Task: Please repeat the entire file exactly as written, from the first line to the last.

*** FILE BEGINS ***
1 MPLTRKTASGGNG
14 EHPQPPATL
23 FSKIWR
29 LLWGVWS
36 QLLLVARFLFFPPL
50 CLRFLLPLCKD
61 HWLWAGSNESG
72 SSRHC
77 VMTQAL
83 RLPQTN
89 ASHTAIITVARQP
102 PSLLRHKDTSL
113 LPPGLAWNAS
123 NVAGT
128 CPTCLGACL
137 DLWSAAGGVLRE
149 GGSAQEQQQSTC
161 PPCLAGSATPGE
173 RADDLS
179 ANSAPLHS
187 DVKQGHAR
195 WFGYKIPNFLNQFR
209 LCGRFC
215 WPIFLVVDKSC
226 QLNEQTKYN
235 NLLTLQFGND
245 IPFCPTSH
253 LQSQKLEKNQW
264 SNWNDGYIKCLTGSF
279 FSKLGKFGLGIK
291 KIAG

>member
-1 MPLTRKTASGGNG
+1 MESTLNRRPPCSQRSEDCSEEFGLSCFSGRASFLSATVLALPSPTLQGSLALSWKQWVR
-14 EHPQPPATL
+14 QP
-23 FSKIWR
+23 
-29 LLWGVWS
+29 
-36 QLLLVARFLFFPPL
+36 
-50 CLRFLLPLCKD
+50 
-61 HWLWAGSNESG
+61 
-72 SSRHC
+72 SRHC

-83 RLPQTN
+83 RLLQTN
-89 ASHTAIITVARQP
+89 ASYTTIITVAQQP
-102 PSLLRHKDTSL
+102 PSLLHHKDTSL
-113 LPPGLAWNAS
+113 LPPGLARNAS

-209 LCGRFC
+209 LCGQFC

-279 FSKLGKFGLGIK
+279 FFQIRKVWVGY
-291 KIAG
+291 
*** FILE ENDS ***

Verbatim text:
1 MPLTRKTASGGNG
14 EHPQPPATL
23 FSKIWR
29 LLWGVWS
36 QLLLVARFLFFPPL
50 CLRFLLPLCKD
61 HWLWAGSNESG
72 SSRHC
77 VMTQAL
83 RLPQTN
89 ASHTAIITVARQP
102 PSLLRHKDTSL
113 LPPGLAWNAS
123 NVAGT
128 CPTCLGACL
137 DLWSAAGGVLRE
149 GGSAQEQQQSTC
161 PPCLAGSATPGE
173 RADDLS
179 ANSAPLHS
187 DVKQGHAR
195 WFGYKIPNFLNQFR
209 LCGRFC
215 WPIFLVVDKSC
226 QLNEQTKYN
235 NLLTLQFGND
245 IPFCPTSH
253 LQSQKLEKNQW
264 SNWNDGYIKCLTGSF
279 FSKLGKFGLGIK
291 KIAG

>member
-1 MPLTRKTASGGNG
+1 MESTLNRRPPCSQRSEDCSEEFGLSCFSGRASFLSATVLALPSPTLQGSLALSWKQWVR
-14 EHPQPPATL
+14 QP
-23 FSKIWR
+23 
-29 LLWGVWS
+29 
-36 QLLLVARFLFFPPL
+36 
-50 CLRFLLPLCKD
+50 
-61 HWLWAGSNESG
+61 
-72 SSRHC
+72 SRHC

-83 RLPQTN
+83 RLLQTN
-89 ASHTAIITVARQP
+89 ASYTTIITVAQQP
-102 PSLLRHKDTSL
+102 PSLLHHKDTSL
-113 LPPGLAWNAS
+113 LPPGLARNAS

-209 LCGRFC
+209 LCGQFC

-279 FSKLGKFGLGIK
+279 FFQIRKVWVGY
-291 KIAG
+291 